The NDZ is considered a high-risk area and the local government will not permit humanitarian organisations to provide onsite assistance beyond emergency shelter distributions (plastic sheets and non-food items). The absence of humanitarian assistance in these areas meant that unsupported reconstruction was being undertaken without adequate materials or expertise. Many households took out high-interest personal loans from local lenders to purchase materials or hire labour, only to begin building inadequate and inappropriate shelters.

CRS worked with the neighbourhoods to develop a ‘Menu of Options’ for households in the NDZ to enable them to relocate to safer areas within Tacloban, while staying as close as possible to their place of origin in order to limit disruption to livelihoods and education, and to maintain households’ familial and community support systems. After substantial debate, assessments and consultations, CRS finalised four two-year options that households could choose from:

  1. ‘Rent to own’ land subsidy: financial support to move to a safe location where families can potentially own land, together with a full shelter and latrine package.
  2. Land rental subsidy: financial support to rent a plot of land in a safe location, together with a full shelter and latrine package.
  3. Apartment rental subsidy: financial support to rent an apartment or house in a safe location.
  4. Host family subsidy: Financial support to live with a family member or friend in a safe location.

After working directly with the Mayor’s Office and local landowners without much success, CRS found that it was more effective to place the responsibility on each household to find a piece of land, apartment or host family to which they would be happy to relocate. Once decision-making power was shifted to households, solutions started to emerge. In one case, 38 households living in the San Fernando evacuation centre identified a plot of land in a safe, inland barangay two kilometres from the project neighbourhood, and negotiated the monthly rental payment. CRS then determined whether the land was suitable and began construction of individual shelters, latrines, communal septic tanks, water taps, hand pumps and electrical connections. Families have been able to determine their own future, providing continuity of social connections between households within the original barangays and fostering a sense of community (what is known locally as ‘Bayanihan’) in the relocation areas.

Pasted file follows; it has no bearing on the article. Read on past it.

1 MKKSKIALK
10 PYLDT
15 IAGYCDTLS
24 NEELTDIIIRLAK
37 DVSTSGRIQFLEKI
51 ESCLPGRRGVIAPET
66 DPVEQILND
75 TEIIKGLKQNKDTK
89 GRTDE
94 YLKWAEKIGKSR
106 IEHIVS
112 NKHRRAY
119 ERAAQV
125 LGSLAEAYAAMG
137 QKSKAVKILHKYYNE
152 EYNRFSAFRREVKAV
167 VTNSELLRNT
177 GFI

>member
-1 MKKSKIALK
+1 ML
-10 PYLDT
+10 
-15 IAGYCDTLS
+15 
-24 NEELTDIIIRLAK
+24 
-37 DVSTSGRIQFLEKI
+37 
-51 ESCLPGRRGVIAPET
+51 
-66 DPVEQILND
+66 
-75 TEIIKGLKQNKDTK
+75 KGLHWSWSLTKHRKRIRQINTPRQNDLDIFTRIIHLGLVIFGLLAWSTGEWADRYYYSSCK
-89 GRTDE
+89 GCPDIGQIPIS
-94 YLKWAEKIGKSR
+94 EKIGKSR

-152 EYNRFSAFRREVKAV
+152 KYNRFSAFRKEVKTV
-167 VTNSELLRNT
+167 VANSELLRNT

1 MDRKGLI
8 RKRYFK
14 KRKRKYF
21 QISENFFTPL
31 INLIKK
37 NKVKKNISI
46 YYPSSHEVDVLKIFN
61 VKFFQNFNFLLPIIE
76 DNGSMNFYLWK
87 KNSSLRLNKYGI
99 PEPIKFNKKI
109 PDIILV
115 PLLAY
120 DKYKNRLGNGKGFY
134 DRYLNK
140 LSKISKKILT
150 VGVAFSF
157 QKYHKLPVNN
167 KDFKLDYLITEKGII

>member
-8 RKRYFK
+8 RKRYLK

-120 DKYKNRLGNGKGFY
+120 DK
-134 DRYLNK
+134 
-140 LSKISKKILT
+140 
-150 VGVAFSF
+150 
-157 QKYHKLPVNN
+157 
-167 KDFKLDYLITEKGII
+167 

CRS has also enabled households to find solutions through the use of aerial photography and participatory community mapping exercises to find potential areas for urban densification. In one barangay with a large number of households located in the NDZ, the barangay captain and community members identified the owner of a plot within the barangay and negotiated to ‘infill’ his plot to accommodate 75 shelters, through a community-driven selection process, for the most vulnerable households in the NDZ.

Facilitating permanent solutions

CRS, through cash and material support, is facilitating a permanent solution for those households in the DZ who can repair and rebuild in their original location. In addition, the organisation is providing transitional solutions for the majority of households in the NDZ through the Menu of Options, to facilitate relocation to safer areas nearby. Experience in Haiti, elsewhere in the Philippines and in other countries indicates that these transitional solutions are likely to evolve into permanent shelter solutions. However, concerns remain about what will happen at the end of the project. Many households were unwilling to leave the relative security of their communities within the NDZ, especially with so much uncertainty about long-term plans. Households were concerned about maintaining their current livelihoods, the additional cost of transport to schools and their long-term ability to pay for alternative shelter options as humanitarian support declines. Many households initially opted to remain in the danger areas, investing their limited resources in rebuilding in situ in the hope of a place in the government’s permanent relocation site. The confusion around the possibility of eviction, and initial calculations by many households that housing would be ready and available in a permanent relocation site, led many to delay thinking about their immediate future.

To support informed decision-making, CRS facilitated site visits for over 1,100 households to the land in the govern- ment’s permanent relocation site to see the permanent shelters that households might receive. CRS invited government officials to discuss the plans for permanent relocation and the selection criteria that they would use to determine who would be eligible. CRS also discussed the ‘Menu of Options’ and encouraged households to find transitional shelter solutions to facilitate work towards a permanent solution, which could be in their current site, in New Kawayan or elsewhere. Once households understood the full picture and timeline of government and CRS support, they became more enthusiastic about finding transitional shelter solutions. In the weeks after the visit, the number of transitional shelter solutions that households presented to CRS for assessment increased significantly.

CRS and the Tacloban City government are offering complementary shelter and settlement solutions to affected people in Tacloban. There are real challenges in ensuring an inclusive process, particularly in meeting the needs of the most vulnerable, but the CRS shelter and settlement programme is finding solutions by putting decision-making power in the hands of households themselves.

This article was developed collaboratively by Holly Fuller (Program Manager – CRS Philippines), Seki Hirano (Senior Technical Advisor, Shelter and Settlements – CRS), Vera Kreuwels (Technical Advisor, Shelter and Settlements – CRS), Joshua Kyller (Emergency Coordinator – CRS) and Jane Strangways (Masters candidate – Oxford Brookes University).